Last week, DCFR hosted Professor Alyson Warhurst, CEO and founder of U.K.-based Maplecroft, a leading source of extra-financial risk intelligence. Warhurst focused on growth markets and oil and gas producing countries considered hotspots for 2013. Looking at both political, economic and societal risk, Maplecroft studies how risks conflict and interact with each other and how this impacts a countries’ risk profile in the future.
The Maplecroft lens is a useful way to assess risk and investment opportunities. Political risks can be described as “top-down” challenges, owing to conflict, security risks, and a lack of rule of law, which can often slow development. “Bottom-up” challenges are derived from societal risks; corruption and human rights issues are often indicators of future political risk, which foreshadows both financial and business risks. Reforms in Myanmar and China indicate that their current higher-risk environments will eventually become more amenable to foreign investment. Their political leaders allow for change, which ultimately facilitates more openness for trade and investment. However, in Myanmar, pitfalls remain and are tied to the uncertainty surrounding political reforms. Interestingly, numerous countries in Africa, Khazahkstan, Turkmenistan, Australia and others in Asia are displaying high growth patterns because of their integration with China. Much of this integration unsurprisingly shows patterns of natural resources trade.
Risks can be considered “global risks” that do not respect national boundaries— terrorism, pandemics, and natural disasters. There are also cross-regional risks such as food scarcity and resource insecurity. Warhurst mentioned that analyzing how a country bounces back in the aftermath of a disaster is an indicator of their potential for future investment. Food insecurity is a major driver of social unrest. Numerous countries represent Maplecroft’s ‘falling stars’, countries that were on the rise, but back-peddled due to political or societal risks. Egypt, Tunisia and Algeria come to mind; Egypt and Vietnam are also troubling as leaders continue to crack down on dissent. Western supply chains are also said to be contracting in Vietnam.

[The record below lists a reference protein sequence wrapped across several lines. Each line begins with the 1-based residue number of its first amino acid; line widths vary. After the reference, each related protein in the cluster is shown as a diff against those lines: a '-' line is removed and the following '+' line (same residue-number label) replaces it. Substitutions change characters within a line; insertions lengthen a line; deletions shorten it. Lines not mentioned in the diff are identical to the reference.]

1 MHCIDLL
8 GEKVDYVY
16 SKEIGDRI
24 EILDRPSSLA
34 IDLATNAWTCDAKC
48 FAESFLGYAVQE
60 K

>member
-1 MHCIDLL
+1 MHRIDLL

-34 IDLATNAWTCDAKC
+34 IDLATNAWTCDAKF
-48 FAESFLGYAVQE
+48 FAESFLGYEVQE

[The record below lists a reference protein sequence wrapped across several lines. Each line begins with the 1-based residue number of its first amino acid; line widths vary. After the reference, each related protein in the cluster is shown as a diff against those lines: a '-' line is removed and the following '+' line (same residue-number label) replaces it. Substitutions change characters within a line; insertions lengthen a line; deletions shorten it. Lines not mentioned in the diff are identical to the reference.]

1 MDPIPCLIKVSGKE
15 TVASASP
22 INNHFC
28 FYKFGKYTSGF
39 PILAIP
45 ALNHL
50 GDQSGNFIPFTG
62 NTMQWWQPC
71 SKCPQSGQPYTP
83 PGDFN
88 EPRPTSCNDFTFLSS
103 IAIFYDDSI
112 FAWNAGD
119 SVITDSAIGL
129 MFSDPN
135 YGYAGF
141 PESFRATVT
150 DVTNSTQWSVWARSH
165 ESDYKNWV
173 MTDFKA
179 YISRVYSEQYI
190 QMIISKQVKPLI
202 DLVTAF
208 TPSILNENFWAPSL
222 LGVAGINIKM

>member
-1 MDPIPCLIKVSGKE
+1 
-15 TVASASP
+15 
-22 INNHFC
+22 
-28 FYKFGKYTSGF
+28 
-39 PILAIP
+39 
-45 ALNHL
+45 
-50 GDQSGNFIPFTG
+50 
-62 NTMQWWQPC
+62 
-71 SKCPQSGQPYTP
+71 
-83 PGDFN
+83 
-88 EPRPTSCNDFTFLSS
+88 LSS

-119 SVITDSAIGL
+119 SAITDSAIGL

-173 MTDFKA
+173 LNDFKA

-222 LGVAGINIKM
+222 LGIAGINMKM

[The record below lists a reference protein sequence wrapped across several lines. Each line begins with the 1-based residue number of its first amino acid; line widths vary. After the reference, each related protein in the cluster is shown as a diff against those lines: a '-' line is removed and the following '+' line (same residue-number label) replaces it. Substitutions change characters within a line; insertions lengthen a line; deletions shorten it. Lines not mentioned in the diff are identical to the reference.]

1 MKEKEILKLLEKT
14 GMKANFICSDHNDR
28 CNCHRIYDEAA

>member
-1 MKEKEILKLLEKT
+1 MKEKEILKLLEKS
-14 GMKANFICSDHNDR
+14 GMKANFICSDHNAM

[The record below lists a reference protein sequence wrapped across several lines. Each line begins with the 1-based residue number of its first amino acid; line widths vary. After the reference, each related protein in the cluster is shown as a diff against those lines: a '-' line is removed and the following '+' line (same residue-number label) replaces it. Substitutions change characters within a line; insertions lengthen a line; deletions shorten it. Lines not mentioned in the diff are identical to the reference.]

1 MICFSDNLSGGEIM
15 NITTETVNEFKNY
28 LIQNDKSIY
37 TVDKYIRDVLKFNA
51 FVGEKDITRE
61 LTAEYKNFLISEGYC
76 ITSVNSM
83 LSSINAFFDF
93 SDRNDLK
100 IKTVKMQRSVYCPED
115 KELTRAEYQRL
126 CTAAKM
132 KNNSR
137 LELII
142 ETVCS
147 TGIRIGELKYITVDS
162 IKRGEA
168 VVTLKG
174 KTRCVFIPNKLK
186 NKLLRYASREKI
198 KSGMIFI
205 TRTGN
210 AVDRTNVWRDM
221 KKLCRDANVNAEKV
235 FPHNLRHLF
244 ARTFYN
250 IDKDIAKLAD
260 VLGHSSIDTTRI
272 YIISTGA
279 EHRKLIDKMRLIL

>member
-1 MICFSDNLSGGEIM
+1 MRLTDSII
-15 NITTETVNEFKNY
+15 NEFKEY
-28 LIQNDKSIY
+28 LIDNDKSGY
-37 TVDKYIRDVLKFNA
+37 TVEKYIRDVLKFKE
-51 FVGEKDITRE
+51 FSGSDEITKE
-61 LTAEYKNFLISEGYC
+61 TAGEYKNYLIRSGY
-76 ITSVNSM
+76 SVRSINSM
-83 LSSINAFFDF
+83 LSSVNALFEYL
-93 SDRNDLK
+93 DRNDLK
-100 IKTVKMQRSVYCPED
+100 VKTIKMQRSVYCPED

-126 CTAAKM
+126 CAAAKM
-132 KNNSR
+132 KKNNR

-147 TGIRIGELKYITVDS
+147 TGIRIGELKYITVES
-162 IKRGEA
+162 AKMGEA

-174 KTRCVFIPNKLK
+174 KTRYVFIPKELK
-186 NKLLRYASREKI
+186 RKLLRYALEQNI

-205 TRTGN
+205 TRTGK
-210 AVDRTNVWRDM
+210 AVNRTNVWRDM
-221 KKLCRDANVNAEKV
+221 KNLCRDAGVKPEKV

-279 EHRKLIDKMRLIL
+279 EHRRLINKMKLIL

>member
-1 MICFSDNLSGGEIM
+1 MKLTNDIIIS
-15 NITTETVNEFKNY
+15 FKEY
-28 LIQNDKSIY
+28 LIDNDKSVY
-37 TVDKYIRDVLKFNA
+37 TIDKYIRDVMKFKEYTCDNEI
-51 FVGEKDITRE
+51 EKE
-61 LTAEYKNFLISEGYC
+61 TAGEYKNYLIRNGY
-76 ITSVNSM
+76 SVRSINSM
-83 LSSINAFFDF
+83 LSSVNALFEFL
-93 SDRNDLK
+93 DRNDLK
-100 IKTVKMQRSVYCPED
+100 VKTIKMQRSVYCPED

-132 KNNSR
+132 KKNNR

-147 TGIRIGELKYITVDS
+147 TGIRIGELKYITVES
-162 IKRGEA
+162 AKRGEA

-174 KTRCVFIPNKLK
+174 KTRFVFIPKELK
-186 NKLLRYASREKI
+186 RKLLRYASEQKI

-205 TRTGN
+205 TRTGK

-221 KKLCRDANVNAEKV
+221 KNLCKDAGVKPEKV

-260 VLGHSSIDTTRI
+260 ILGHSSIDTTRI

There is a great need to invest in growth economies, suggested Warhurst. Massive growth in middle-class consumerism in African countries make it an ideal place for investment. But violence and extremism coupled with the potential for increased dissent among educated youths keeps several countries in the high-risk category, especially in the Middle East-North African (MENA) region. Four hundred million are expected to enter the global labor market, with the highest growth in MENA and Sub-Saharan Africa. Capitalizing on this growing labor market, however, can reduce and alleviate social unrest by providing opportunities.
By tracking different types of risks, it is possible to map which areas will be attractive markets twenty years from now. By understanding how these risks interact with one another, investment in emerging markets can be both possible and strategically advantageous.